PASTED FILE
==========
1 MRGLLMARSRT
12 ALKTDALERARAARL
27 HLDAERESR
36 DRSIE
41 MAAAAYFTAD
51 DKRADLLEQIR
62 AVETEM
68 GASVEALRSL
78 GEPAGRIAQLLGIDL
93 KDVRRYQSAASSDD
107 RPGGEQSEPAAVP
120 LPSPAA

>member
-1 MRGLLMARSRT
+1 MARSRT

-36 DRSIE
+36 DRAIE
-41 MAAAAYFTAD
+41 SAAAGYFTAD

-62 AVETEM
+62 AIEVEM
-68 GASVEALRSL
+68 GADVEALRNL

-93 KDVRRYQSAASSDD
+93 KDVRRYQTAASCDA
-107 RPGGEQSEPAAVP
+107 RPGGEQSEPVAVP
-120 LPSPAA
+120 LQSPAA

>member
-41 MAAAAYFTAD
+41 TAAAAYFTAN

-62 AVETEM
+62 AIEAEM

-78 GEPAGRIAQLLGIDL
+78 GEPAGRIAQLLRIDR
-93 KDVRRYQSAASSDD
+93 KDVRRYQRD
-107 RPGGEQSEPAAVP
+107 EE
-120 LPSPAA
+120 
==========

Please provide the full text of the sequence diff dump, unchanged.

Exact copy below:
1 MRGLLMARSRT
12 ALKTDALERARAARL
27 HLDAERESR
36 DRSIE
41 MAAAAYFTAD
51 DKRADLLEQIR
62 AVETEM
68 GASVEALRSL
78 GEPAGRIAQLLGIDL
93 KDVRRYQSAASSDD
107 RPGGEQSEPAAVP
120 LPSPAA

>member
-1 MRGLLMARSRT
+1 MARSRT

-36 DRSIE
+36 DRAIE
-41 MAAAAYFTAD
+41 SAAAGYFTAD

-62 AVETEM
+62 AIEVEM
-68 GASVEALRSL
+68 GADVEALRNL

-93 KDVRRYQSAASSDD
+93 KDVRRYQTAASCDA
-107 RPGGEQSEPAAVP
+107 RPGGEQSEPVAVP
-120 LPSPAA
+120 LQSPAA

>member
-41 MAAAAYFTAD
+41 TAAAAYFTAN

-62 AVETEM
+62 AIEAEM

-78 GEPAGRIAQLLGIDL
+78 GEPAGRIAQLLRIDR
-93 KDVRRYQSAASSDD
+93 KDVRRYQRD
-107 RPGGEQSEPAAVP
+107 EE
-120 LPSPAA
+120 